By Helene Thomas
I received a desperate phone call from my daughter Tonya, who needed a babysitter for a few days.
Unsuspecting of the hilarious situation I would find myself in, I watched Tonya and my 3-year-old granddaughter, Chloe, arrive from Seattle the next morning. Chloe’s pink suitcase had suddenly become stuck on one stair leading up to the deck. Short on patience, she swung around and started to wrestle her luggage.
Chuckling, I hurried and helped pull her suitcase up to the deck. Right away she spotted the toys in the living room, and the magnetic pull of playthings left only a quick hug for me as she said, “Toys for me, Grandma Honey?”
Tonya gave me a few instructions after she had set up the car seat in my car.
“Mom, she sleeps in a big bed now, and you have to lie down with her when she goes to bed at night, okay? Once she’s asleep you can sneak out. You two are going to have so much fun, Mom.”
“Huh? Four months ago when you came for the weekend she slept by herself!”
“She’s going through a stage, Mom.”
We walked Tonya to the car. When she opened the door, she mumbled something about Chloe likes to hold ears before she falls asleep.
Back in the house Chloe decided to hold a tea party. She loved to pour. I was getting waterlogged, and to distract her I mentioned picking berries.
She let out a squeal, dashed out of her little chair and raced to the back door.
One look at the overgrown berry patch and I immediately regretted mentioning berry picking. I pointed at a few raspberries that were easy for her to reach. After she picked two berries, she pointed to the raspberries for me to pick. I discovered she didn’t like to pick, just eat them. After my second handful of ripe raspberries I told her the rest of the berries had to ripen.
“But Grandma Honey, I see lots and lots of red berries — see?” she said pointing deep inside the thorny twigs.
“I see — go pick them.”
“No, Grandma Honey, it’s still your turn to pick.”
The heat was beating down on us and I said, “Tomorrow we’ll pick them.”
“Cause they’ll taste better tomorrow.”
She raced toward the wading pool, stripped down to her diaper and quickly sat down and splashed away for two minutes. When she tried to get up, she looked at me, as if I was holding her down. I saw a tantrum coming on and quickly lifted her up. Her diaper had sucked up most of the water, which I concluded weighed more than she did.
We went back in the house, changed her and turned on a favorite DVD. After the third Sippy cup of apple juice the show ended, and she disappeared into the den. Within seconds, she was back in the living room with a folded diaper in her hand. Cute, I thought. She’s going to play mommy and put a diaper on the Cabbage Patch doll, so I continued on what I was doing.
Suddenly, she stomped her foot with incoherent words coming out of her mouth.
I smiled and walked to the kitchen. She followed me, now clearly articulating, “Change my diaper — I said change my diaper!”
I couldn’t stop laughing, ran around the kitchen island and said, “You have to catch Grandma first,” hoping to get her out of her angry mood.
With a full day behind us and past Chloe’s bedtime, I realized nighttime was also the catch-me-if-you-can time.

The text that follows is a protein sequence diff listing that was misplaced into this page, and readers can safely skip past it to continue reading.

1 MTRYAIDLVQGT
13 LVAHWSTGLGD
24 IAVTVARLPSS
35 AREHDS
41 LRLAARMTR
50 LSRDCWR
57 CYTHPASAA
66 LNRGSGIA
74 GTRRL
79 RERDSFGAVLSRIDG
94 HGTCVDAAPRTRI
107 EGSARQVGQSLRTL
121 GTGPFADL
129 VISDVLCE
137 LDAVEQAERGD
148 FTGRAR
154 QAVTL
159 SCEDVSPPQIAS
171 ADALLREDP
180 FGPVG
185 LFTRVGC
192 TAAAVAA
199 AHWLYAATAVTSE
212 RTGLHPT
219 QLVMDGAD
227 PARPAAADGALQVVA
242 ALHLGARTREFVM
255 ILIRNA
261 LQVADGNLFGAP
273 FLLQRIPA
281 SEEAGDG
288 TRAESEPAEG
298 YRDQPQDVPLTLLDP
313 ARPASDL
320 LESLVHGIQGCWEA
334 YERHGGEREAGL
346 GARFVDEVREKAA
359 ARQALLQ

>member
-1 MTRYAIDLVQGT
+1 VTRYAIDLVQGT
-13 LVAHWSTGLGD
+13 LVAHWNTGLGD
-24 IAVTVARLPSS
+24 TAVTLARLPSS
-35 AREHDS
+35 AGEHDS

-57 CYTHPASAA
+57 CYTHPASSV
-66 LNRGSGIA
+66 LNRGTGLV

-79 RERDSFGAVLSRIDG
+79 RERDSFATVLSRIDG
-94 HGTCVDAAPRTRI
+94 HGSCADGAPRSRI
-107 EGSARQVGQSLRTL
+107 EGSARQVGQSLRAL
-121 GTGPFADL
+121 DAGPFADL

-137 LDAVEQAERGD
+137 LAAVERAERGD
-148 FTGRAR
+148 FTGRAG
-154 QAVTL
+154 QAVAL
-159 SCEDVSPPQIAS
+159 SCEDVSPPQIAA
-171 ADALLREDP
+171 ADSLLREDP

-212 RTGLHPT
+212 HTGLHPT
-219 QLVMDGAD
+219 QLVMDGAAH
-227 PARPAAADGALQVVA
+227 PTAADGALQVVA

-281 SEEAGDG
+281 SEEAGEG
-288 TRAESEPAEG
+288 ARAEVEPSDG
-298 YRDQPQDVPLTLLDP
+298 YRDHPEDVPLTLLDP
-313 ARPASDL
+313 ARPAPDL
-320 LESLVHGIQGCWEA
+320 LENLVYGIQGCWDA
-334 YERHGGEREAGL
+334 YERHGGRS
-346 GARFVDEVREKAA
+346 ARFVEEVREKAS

Tired and worn, we went to bed and straight away I pretended to sleep. She was singing a song and within minutes, I felt tiny fingers on my ear as she probed them with little pinches. Then she grasped my ear, and with each release she squeezed harder.
“Ouch! Leave Grandma’s ear alone.”
“Okay, Grandma Honey.”
She twisted and turned and presently I found a foot on my head. I turned around to protect my face. Then her little head squirmed close to the back of my neck, pushing as hard as she could, “I love you, Grandma Honey,” and those tiny fingers started to twist my ear, and stretched my poor ear like a rubber band.
I found this bedtime ritual hilariously funny and pressed my lips against the mattress. Now glued to my back, a little busy hand started to tousle my hair, and suddenly I felt strands of hair leaving my head. “You’re hurting Grandma’s head,” I said, still with a nice voice.
She stopped pulling my hair, and little finger found my ear again. This time though, it felt more like a shark attack.
“Ouch!” I yelled and jackknifed out of bed. “Grandma has to go potty. I’ll be right back.”
“Okay, Grandma Honey.”
I switched on the light and quickly checked my ear, making sure my ear hadn’t morphed into boxers’ ear.
Now I knew what happened to beloved teddies that turned ragged, or blankets that become tattered for comfort at nights. This little one liked ears for security.
Ten minutes later I tiptoed to my own room.
The next night my attempt to sneak out of bed didn’t work; like a magnet she was right behind me, asking, “Is it morning time, Grandma Honey?”
No such luck, so I sank back into bed, and those strong little muscled fingers found my ear again.
Over the next few days we held many tea parties, baked cake in her little oven, played hide-and-go-seek, finger-painted, blew bubbles, styled and cut snarled hair balls off the heads of a couple of Tonya’s old Barbie dolls, and splashed away in the wading pool.
A week later my daughter returned to Yakima, and after lunch we said our goodbyes. The house seemed so hauntingly empty, and I wished I lived closer to my grandkids.
Two weeks went by. I received a call from Tonya, who was driving Chloe to the beauty parlor. Chloe had somehow gotten hold of a pair of scissors and beautified herself. Oops! — I wondered if Chloe had seen hair balls in her own hair.
Helene Thomas is a reader who submitted her essay and won our hearts — and a gift from GRAND.
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